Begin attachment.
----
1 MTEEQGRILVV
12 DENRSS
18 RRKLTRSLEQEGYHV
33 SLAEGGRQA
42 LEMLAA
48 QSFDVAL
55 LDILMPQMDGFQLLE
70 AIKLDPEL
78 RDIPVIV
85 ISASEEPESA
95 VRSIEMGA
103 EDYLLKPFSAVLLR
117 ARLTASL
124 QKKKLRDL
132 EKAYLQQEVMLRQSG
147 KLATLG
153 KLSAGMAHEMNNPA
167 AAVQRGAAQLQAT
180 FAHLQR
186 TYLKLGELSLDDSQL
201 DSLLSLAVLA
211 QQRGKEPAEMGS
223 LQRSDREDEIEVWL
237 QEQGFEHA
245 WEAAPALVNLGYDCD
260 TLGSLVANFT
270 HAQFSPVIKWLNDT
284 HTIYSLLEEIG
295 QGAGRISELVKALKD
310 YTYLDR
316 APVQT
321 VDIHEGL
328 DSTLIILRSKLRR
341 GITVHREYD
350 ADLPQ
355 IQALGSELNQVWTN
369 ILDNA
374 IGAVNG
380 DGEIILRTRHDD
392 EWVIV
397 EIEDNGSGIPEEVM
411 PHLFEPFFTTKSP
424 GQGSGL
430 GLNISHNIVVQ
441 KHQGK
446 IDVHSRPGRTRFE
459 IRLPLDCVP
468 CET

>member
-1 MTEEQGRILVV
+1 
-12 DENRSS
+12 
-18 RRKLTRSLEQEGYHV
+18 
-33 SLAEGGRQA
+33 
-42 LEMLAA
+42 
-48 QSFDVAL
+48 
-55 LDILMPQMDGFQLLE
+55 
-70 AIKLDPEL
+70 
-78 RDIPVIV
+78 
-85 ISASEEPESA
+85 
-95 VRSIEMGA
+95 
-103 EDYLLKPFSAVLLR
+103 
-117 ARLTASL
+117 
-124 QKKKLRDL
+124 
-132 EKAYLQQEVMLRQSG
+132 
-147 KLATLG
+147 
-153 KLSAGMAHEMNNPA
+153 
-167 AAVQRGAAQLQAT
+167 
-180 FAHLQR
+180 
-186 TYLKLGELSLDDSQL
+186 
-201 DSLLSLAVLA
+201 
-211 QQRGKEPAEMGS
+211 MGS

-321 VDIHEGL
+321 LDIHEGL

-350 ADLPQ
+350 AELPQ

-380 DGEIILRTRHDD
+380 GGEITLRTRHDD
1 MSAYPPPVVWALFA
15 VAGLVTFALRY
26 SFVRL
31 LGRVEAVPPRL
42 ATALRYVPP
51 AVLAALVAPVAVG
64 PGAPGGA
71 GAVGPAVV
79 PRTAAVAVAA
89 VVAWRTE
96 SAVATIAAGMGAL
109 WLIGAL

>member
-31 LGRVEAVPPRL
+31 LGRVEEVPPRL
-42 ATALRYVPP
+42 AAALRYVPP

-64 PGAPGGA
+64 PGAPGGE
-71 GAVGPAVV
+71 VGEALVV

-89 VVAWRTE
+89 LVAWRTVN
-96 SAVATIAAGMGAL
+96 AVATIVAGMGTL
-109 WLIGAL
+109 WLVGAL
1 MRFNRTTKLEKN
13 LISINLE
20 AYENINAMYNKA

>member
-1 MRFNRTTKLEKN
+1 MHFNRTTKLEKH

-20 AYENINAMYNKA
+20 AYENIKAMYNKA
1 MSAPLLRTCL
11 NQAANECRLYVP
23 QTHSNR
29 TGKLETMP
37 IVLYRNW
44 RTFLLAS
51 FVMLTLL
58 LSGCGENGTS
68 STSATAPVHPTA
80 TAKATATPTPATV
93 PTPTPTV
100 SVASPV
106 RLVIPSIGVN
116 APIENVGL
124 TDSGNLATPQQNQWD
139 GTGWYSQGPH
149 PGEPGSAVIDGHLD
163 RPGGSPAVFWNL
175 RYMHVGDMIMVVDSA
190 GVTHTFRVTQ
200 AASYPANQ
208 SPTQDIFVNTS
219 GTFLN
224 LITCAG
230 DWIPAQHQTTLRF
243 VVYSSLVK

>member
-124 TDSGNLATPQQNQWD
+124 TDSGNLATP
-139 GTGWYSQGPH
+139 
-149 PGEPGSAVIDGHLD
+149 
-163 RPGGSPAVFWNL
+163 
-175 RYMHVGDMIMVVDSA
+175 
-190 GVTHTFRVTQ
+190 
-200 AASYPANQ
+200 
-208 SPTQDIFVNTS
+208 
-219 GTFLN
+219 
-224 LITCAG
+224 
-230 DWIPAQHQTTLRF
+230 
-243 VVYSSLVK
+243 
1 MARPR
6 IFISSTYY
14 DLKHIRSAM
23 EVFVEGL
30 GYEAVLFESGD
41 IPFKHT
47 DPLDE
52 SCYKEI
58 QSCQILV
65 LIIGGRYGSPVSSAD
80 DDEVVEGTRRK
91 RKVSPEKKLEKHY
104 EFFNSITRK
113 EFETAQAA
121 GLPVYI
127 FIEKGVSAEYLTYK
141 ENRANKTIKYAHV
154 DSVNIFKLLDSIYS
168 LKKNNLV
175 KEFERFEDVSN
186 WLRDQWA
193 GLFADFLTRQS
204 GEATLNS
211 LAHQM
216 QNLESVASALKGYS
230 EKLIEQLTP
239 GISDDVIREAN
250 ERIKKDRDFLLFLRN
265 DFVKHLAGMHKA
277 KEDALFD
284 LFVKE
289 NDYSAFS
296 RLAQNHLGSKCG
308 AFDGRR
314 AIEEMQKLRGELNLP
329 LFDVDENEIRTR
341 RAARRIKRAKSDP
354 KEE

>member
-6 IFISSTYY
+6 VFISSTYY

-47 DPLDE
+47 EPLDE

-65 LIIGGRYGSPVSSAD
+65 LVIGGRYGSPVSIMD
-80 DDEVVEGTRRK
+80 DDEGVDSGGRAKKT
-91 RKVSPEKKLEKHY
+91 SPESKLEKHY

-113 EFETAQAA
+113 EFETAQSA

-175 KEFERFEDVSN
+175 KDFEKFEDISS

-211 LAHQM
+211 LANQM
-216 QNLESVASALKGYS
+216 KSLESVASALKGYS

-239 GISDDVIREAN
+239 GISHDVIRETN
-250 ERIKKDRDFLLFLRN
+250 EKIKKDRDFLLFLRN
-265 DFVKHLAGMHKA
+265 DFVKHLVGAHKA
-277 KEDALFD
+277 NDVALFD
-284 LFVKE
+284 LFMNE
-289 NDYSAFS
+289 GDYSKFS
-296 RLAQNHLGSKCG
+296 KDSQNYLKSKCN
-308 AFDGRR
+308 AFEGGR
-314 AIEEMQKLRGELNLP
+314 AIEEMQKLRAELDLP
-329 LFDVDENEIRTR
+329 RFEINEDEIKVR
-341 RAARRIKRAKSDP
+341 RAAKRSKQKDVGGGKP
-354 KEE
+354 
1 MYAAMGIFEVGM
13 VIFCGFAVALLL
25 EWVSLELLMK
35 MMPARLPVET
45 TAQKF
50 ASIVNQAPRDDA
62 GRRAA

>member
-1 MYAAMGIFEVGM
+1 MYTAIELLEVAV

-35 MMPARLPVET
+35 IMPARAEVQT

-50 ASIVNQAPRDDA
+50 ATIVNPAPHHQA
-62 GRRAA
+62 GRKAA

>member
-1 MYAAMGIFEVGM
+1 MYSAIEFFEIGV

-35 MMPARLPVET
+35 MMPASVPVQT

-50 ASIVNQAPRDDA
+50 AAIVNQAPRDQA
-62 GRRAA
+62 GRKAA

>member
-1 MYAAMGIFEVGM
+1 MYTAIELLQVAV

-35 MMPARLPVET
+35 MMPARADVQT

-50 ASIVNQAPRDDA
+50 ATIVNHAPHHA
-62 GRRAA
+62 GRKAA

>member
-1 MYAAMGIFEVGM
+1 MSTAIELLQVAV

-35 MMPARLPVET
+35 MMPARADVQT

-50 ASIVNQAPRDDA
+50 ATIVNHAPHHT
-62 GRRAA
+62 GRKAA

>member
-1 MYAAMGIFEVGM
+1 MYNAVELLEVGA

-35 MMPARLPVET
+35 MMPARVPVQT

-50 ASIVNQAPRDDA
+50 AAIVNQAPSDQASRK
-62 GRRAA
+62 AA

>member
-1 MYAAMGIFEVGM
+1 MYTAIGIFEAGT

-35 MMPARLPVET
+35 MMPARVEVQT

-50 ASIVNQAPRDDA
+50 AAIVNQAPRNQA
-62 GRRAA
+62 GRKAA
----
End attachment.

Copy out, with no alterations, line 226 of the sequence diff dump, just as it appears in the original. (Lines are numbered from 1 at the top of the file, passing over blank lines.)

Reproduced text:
+6 VFISSTYY